Bogart: one of film's genuinely greatest actors Stereotypes: Two new books help reveal the icon's immense artistry.

Though Humphrey Bogart is a cult figure today, popularity came relatively late in his career as an actor. Trained on the stage, he spent a decade in mostly "B" movies for Warner Brothers Studio before becoming a star with "High Sierra" (1940) and "The Maltese Falcon" (1941). Astonishingly, Bogart was offered these roles only after George Raft turned them down, but once Bogart achieved success in these movies his career rose steadily.

Soon after his death in 1957, Bogart became an unconventional hero in the United States and Europe. His world-weary, morally ++ ambiguous character reflected the attitudes of the 1960s and made him a favorite in campus film societies. In the early 1970s, Woody Allen paid him homage with "Play it Again, Sam," and television commercials re-created blurred images of Bogart to sell Venetian blinds, khaki pants and airline tickets.


From the late 1970s, videocassettes provided millions of new viewers with their first look at Bogart's most famous films. In 1996, Entertainment Weekly produced a special issue ranking the 100 greatest movie stars of all time. Bogart was No. 1.

But after 40 years of cult status, the tough-guy Bogart image has become overexposed. It's as if he had been born wearing a trenchcoat, a cigarette dangling from his lips.


What's been overlooked in the hype is that Humphrey Bogart is one of the greatest screen actors of all time.

Fortunately, two new biographies - "Bogart: A Life in Hollywood" by Jeffrey Myers (Houghton Mifflin, 369 pages, $30) and "Bogart" by A.M. Sperber and Eric Lax (William Morrow & Co., 648 pages, $27) - examine his life as much in terms of his artistic achievements as of his screen image.

Unlike John Wayne, the other iconic figure from Hollywood's golden age, Bogart was an actor who sought and played diverse roles. Wayne's cult status is based on his authority-figure image; he is a symbol of American manly virtue.

Garry Wills' "John Wayne's America: The Politics of Celebrity" (Simon & Shuster, 380 pages, $26) contends that Wayne's screen persona reflected his political views: conservatism, patriotism and the need for individual responsibility. But despite the greatness of some of the movies Wayne starred in - "The Searchers," "Red River," "Fort Apache" and "The Man Who Shot Liberty Valance" - he was a one-dimensional actor with limited range. Bogart was a multi-dimensional actor with wide range.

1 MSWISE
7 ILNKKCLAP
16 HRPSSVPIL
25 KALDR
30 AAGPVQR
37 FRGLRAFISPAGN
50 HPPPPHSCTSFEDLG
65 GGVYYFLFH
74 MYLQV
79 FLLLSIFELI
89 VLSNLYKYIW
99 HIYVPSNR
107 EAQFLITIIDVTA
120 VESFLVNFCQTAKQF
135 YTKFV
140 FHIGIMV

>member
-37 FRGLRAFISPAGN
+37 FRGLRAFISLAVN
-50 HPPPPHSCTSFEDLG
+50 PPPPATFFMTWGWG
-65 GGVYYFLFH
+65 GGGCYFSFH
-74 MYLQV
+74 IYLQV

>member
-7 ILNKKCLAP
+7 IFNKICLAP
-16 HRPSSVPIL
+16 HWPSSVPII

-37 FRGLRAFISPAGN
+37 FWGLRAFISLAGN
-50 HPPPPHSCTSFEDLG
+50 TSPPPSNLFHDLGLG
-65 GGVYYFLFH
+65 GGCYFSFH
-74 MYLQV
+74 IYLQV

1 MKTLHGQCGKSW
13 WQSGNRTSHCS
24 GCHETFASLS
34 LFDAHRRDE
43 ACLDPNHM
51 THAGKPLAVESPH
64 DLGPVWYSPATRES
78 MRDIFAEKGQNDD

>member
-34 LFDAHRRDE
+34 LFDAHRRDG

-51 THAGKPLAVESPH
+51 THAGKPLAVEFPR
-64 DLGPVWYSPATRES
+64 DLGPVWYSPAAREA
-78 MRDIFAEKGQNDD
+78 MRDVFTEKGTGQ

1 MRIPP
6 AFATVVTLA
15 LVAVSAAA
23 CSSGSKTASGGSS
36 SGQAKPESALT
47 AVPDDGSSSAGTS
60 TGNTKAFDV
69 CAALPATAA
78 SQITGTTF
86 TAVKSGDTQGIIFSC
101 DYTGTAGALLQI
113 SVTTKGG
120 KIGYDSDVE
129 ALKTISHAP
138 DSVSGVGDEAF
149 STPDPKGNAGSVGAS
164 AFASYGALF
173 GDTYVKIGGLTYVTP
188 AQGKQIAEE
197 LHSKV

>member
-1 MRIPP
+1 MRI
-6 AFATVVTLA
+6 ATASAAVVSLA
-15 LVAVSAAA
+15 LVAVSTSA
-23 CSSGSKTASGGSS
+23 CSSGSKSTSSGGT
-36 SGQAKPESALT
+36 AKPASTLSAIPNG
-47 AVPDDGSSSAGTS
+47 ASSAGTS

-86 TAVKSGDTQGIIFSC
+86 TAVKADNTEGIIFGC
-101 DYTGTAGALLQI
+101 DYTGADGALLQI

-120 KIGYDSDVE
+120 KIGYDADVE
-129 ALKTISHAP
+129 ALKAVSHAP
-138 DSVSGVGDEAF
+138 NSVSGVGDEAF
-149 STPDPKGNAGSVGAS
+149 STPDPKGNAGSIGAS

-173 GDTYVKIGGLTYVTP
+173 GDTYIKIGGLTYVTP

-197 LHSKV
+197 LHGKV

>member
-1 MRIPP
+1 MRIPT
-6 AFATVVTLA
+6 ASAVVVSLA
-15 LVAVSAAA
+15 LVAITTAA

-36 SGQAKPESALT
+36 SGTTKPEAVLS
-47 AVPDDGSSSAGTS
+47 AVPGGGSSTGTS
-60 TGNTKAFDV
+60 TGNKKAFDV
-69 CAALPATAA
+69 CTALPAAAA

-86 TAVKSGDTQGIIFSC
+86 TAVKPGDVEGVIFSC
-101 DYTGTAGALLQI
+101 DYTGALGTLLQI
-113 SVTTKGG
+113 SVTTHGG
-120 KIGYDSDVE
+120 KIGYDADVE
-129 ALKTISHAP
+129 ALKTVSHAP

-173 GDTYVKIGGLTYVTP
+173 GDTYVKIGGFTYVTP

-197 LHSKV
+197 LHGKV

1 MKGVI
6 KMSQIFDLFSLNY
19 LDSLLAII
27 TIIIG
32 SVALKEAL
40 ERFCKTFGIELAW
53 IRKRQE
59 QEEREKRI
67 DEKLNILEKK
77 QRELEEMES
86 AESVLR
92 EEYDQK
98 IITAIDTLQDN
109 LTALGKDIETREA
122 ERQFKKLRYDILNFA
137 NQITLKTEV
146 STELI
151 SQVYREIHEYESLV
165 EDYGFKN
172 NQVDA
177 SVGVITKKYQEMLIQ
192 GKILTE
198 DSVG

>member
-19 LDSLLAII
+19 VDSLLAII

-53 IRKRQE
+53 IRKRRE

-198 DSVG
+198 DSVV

Bogart's first great movie performance was in "The Petrified Forest" (1936). Previous screen gangsters created by Edward G. Robinson and James Cagney were hyperkinetic but Bogart's gangster, Duke Mantee, created an air of menace by speaking quietly and moving deliberately.

In "A Life in Hollywood," Myers documents how success in "The Petrified Forest" trapped Bogart in inferior variations of the gangster motif. Typecasting left him bitter and resentful. "I'm sick to death of being a one-dimensional character," he complained. However, because George Raft was such a poor judge of scripts (he turned down "Casablanca" as well as as "High Sierra" and "The Maltese Falcon"), Bogart finally got the chance to work with quality material.

He played a gangster again in "High Sierra," but the "Mad Dog" Roy Earle character was more realistically drawn and emotionally complex. Beginning as a hardened killer, he evolves into a man who regrets the past, aspires to a better life and is capable of compassion. Despite a trite subplot involving Earle's involvement with a crippled girl, Bogart's performance rang absolutely true.

Passion, restraint


Director John Huston created a new kind of role for Bogart as private eye Sam Spade in "The Maltese Falcon." As an isolated man hounded by the police as he deals with a group of sophisticated criminals, Bogart brought a hard-broiled seriousness to the part, and his ironic humor was a perfect foil for brilliant supporting character actors. His cool rejection of the duplicitous Mary Astor character is a triumph of both passion and restraint.